• Bar Tabs/Entertainment.  These have to pass the Directly-Related Test.  These are deductible (up to the 50% Meals & Entertainment limit) if the *main purpose* of the entertainment/meeting was to conduct business, you did engage in business during the meeting, and you expected to receive income or some other business benefit in the future.
For the most complete resource of allowable deductions and assistance in navigating your return, it is a good idea to consider the use of a tax professional especially considering their fees are deductible.  Feel free to contact me for a referral at

By day, Lexa Lusty has worked as an accountant since 2007, has prepared taxes for all business types and has experience in operations management, internal audit, and fraud. 

This material does not constitute tax, legal or accounting advice and Lexa Lusty is not in the business of offering such advice. It was not intended or written for use and cannot be used by any taxpayer for the purpose of avoiding any IRS penalty. Anyone interested in these topics should seek advice based on his or her particular circumstances from independent professional advisers.

Friday, March 16, 2012

Feeling Fabulous! Burlesque Pre-Show Rituals

We all have our daily habits: a cup of coffee, a quick bite to eat, maybe a morning meditation.  These activities put us in the right frame of mind to start the day and tackle whatever might come. But transforming into one’s burlesque persona and getting ready for a performance can be a process in and of itself…one that apparently requires a lot of glitter!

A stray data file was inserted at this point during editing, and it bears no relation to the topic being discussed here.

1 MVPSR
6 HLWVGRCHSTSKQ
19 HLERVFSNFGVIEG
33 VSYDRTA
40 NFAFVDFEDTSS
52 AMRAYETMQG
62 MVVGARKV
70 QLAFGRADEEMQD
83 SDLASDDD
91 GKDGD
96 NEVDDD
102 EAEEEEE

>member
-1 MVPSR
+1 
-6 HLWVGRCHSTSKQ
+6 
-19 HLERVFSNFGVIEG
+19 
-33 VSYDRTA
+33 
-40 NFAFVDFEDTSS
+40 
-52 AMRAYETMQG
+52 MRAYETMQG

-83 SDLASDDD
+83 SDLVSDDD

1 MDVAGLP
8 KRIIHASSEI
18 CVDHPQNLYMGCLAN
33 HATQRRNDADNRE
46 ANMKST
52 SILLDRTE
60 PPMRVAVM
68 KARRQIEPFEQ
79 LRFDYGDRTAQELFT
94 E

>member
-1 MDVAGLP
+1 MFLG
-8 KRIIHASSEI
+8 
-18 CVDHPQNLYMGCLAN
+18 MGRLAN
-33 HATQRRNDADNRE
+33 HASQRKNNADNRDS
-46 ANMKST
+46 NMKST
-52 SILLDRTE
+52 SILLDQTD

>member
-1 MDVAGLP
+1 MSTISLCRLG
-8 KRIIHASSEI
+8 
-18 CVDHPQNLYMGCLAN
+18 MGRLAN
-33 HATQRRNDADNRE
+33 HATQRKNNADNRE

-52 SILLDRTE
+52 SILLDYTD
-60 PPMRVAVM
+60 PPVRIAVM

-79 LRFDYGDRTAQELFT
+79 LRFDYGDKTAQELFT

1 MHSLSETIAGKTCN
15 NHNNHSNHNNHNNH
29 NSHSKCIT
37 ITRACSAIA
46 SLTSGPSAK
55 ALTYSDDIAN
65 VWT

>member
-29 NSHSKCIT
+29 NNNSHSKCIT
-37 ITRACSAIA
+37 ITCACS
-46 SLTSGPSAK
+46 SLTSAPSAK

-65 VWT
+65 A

We asked Boston’s burlesque beauties, “How do you make yourself feel fabulous before going on stage?”  Here’s what they said: 

Johnny Blazes puts on hir face
I listen to Salt n’ Pepa’s “Body Beautiful” while putting on my face. – Johnny Blazes

Giant eyelashes! – Femme Brulée

For me it's all about the hair and makeup.  How can I not feel otherworldly and magical and sexy when coated in glitter?  Oh, and about half a glass of wine helps too. – Polly Surely

I love makeup, and I love the time I get with it before a show.  I will specifically set aside an hour to really take the time and pamper myself, hair and makeup wise.  I hate that rushed feeling even if you are running number to number, so the time I have with my mirror is my own personal time. It's where I transform from "me" to Victory Rolls and it's the key to my psyche, not to separate the reality from the persona, but to merge the two into something powerful, brave, and sexy on the inside. – Victory Rolls

Usually good music helps create or maintain my mood, gets me excited for a show, or helps calm the nerves if I am feeling anxious.  – Malice in Wonderland

Mary Widow puts on a wig cap.